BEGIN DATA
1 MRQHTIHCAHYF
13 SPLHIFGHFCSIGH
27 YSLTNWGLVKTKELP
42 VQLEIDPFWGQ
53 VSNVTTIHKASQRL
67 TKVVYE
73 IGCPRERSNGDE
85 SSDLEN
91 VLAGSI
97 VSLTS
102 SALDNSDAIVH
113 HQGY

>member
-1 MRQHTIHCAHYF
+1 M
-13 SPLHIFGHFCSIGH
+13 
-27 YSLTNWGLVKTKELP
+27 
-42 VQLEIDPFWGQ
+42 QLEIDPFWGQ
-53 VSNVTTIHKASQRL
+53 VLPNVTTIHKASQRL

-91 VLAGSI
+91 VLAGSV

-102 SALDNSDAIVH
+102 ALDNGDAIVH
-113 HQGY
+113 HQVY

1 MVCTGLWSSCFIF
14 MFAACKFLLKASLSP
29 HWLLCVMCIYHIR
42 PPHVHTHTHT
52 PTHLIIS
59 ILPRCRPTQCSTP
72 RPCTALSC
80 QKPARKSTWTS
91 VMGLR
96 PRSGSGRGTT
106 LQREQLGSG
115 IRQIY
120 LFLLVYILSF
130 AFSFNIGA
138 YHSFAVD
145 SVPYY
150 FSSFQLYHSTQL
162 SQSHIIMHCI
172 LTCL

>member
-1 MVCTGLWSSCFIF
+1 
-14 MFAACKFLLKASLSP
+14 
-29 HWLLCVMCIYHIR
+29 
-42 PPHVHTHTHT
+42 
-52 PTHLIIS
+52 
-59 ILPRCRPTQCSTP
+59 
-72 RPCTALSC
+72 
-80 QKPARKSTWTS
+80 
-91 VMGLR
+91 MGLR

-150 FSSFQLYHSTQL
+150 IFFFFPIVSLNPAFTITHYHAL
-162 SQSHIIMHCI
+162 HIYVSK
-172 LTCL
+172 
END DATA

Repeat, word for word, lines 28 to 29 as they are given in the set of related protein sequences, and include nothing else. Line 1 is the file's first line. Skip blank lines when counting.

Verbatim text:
-113 HQGY
+113 HQVY